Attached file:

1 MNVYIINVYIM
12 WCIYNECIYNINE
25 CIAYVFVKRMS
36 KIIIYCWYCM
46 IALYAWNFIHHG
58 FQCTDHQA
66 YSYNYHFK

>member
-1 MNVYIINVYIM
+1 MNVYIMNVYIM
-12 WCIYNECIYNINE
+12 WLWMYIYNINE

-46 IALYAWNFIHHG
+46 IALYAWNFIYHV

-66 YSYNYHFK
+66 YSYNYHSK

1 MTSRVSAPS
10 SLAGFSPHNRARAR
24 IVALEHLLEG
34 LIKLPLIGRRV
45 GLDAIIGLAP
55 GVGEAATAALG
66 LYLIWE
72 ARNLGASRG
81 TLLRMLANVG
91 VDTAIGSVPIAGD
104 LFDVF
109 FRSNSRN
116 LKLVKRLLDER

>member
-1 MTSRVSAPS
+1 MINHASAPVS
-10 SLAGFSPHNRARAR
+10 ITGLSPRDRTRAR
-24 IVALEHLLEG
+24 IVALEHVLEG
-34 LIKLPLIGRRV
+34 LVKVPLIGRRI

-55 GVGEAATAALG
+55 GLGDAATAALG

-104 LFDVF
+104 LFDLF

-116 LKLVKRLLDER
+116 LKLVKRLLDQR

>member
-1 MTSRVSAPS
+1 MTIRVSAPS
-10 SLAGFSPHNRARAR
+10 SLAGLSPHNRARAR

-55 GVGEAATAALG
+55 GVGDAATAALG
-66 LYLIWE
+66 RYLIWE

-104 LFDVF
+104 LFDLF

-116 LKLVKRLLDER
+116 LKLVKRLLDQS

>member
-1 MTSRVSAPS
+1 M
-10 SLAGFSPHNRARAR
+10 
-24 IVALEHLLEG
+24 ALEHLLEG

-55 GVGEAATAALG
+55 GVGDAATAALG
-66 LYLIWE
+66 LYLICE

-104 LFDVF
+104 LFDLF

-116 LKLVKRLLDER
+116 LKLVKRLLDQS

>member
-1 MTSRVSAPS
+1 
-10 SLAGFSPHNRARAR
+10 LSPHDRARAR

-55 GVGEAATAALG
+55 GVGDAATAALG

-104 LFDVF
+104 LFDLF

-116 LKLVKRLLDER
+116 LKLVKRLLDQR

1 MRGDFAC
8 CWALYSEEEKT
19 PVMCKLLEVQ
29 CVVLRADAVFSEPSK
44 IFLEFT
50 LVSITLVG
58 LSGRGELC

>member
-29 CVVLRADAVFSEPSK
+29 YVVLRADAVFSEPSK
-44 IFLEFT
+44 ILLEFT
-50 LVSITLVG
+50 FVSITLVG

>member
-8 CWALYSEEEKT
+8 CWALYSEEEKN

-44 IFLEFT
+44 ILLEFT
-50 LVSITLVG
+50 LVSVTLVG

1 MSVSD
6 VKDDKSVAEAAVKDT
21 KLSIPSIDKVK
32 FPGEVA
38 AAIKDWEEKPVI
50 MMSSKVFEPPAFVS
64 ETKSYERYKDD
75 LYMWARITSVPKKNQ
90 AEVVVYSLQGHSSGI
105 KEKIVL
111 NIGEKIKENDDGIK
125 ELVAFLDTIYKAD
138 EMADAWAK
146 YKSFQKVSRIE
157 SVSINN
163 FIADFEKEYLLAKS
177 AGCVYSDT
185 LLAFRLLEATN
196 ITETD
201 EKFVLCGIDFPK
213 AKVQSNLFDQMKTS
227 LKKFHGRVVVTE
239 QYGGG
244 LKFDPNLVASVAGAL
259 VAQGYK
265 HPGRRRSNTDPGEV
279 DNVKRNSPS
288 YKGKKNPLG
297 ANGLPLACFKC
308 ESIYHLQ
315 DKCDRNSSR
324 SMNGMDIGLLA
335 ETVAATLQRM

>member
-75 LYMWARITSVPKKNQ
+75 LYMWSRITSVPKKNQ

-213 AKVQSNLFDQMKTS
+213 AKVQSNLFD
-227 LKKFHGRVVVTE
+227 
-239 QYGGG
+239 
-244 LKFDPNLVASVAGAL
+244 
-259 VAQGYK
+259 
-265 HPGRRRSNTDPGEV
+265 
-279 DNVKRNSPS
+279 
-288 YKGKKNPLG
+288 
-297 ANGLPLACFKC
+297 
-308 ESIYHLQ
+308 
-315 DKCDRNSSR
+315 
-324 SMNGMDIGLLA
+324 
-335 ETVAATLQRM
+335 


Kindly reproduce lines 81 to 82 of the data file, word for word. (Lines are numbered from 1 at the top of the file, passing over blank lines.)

+104 LFDLF

-116 LKLVKRLLDER